Friday, April 27, 2012

What Foreign Corporations Will Obama Empower to Undermine Environmental Laws Near You?

--- by Jane Hamsher

The White House wants to fast track the Trans-Pacific Partnership (TPP) “free trade” agreement with Australia, Brunei, Chile, Malaysia, New Zealand, Peru, Singapore, and Vietnam. Japan is waiting in the wings, Canada and Mexico want in, Taiwan has announced its intention to meet membership requirements and China says it will “earnestly study” whether to seek entry into the agreement.

Basically, the TPP is NAFTA on steroids.

The White House wants to reach a deal prior to the election because they know all the apparatchiks feeding on the $1 billion in Obama campaign money flowing through the system will launch tribalistic attacks on anyone organizing against it (activists, labor unions, workers) for “helping Mitt Romney win” — thus facilitating its easy passage.

Under TPP, foreign corporations would receive:
  • Compensation for loss of “expected future profits” if local health, labor or environmental laws limited their ability to do business
  • Rights to acquire land, natural resources and factories without government review
  • Risks and costs of offshoring to low wage countries eliminated
  • Special guaranteed “minimum standard of treatment” for relocating firms
  • Right to move capital without limits
  • New rights covering a vast definition of investment: intellectual property, permits, derivatives
  • A ban performance requirements and domestic content rules (no “made in the USA,” “buy local” or “green jobs”). An absolute ban, not only when applied to investors from signatory countries
  • Ability to extend drug patents and limit production of generic medicines that are used for global health programs
  • Rollback of regulations that were put in place to prevent another global economic crisis such as “too big to fail” remedies
According to Public Citizen, TPP undermines banking laws, incorporates SOPA and limits the ability of state and local government to protect the environment — otherwise US taxpayers have to pay damages, and US courts have no authority:
Under [TPP] foreign investors can skirt domestic courts and laws, and sue governments directly before tribunals of three private sector lawyers operating under World Bank and UN rules to demand taxpayer compensation for any domestic law that investors believe will diminish their “expected future profits.” Over $675 million has been paid to foreign investors under U.S. trade pacts, while over $12 billion in claims are pending on environmental, safety, and public health policies under U.S. trade deals.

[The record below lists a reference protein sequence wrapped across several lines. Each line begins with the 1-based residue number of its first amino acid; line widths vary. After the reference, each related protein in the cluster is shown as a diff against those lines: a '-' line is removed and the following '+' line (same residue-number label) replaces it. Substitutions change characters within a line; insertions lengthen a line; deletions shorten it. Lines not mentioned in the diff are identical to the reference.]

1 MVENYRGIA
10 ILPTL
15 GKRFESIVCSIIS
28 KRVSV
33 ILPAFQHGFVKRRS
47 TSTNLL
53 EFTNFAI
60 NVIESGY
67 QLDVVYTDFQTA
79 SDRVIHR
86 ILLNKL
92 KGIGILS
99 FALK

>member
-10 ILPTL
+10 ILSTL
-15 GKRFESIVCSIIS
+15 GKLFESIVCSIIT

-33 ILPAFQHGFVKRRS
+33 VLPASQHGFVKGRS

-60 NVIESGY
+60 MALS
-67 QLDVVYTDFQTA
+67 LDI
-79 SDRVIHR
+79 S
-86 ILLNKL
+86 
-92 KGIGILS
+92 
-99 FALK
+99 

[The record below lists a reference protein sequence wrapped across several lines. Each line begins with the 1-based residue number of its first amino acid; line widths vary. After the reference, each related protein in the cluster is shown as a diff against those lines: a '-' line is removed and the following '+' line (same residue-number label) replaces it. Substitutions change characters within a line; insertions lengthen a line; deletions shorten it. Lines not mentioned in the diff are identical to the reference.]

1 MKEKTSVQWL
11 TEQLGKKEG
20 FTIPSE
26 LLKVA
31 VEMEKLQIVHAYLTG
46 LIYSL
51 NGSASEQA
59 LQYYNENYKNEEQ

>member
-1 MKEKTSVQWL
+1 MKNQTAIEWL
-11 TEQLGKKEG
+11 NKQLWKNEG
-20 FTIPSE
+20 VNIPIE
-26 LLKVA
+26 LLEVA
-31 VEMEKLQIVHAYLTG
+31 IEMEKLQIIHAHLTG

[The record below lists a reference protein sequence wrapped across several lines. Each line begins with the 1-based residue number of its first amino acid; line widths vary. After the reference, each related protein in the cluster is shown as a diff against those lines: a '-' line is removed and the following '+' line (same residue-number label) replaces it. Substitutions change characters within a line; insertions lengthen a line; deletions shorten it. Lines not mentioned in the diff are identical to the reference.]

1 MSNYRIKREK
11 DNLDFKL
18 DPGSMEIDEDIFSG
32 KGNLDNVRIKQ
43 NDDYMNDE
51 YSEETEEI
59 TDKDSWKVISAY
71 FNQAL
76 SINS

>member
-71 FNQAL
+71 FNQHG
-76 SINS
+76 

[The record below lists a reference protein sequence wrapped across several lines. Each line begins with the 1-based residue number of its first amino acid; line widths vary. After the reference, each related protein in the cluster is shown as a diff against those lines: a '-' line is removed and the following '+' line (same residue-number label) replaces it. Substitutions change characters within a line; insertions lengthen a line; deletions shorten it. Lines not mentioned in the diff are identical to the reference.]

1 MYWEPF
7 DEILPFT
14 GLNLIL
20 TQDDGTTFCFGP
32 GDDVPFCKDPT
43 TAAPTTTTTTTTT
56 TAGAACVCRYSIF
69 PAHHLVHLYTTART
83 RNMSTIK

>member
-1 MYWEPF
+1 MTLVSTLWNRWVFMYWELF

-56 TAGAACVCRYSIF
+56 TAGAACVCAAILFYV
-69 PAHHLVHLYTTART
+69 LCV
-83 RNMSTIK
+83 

Public Citizen’s map (above) shows the foreign corporations from Australia, Brunei, Chile, Malaysia, New Zealand, Peru and Singapore in your area that would be shielded from local environmental, zoning and regulatory laws and operate beyond the reach of US courts. Most browsers cannot display a map that includes the 7,000 corporate affiliates of Japan-based corporations in the United States, so Public Citizen compiled a PDF of the map that includes Japan-based corporations that you can download here.

Over 600 corporate advisors have access to the text of the TPP, while members of Congress, journalists and the voting public are excluded.

The 12th round of talks begin on May 8 in Dallas, which is US Trade Representative Ron Kirk’s home town.

At an April 4 press conference in the Rose Garden, President Obama said that TPP “could be a real model for the world.”  Earlier this month the US limited the ability of public interest groups to have input into the process.

So much for the “most transparent administration ever.”


Anonymous said...

Can we stop this? I am so not believing what is going on. First thing to come to my mind is Pebble.
We are so fucked. AKjah.

Anonymous said...

President Obama is a centrist, just as so many Dems in public office are right now and have been since around the clinton White house.
The assumption amongst many that centrist= moderate needs to be inspected as they are not the same thing.
It would behoove us, I think, to ask clearly whether the centrist/Third Way notions really make sense. ( I don't think so).

The very notion that a successful marraige is possible between neoliberal economics and REAL social justice sets my hair on fire.
Alaska Pi

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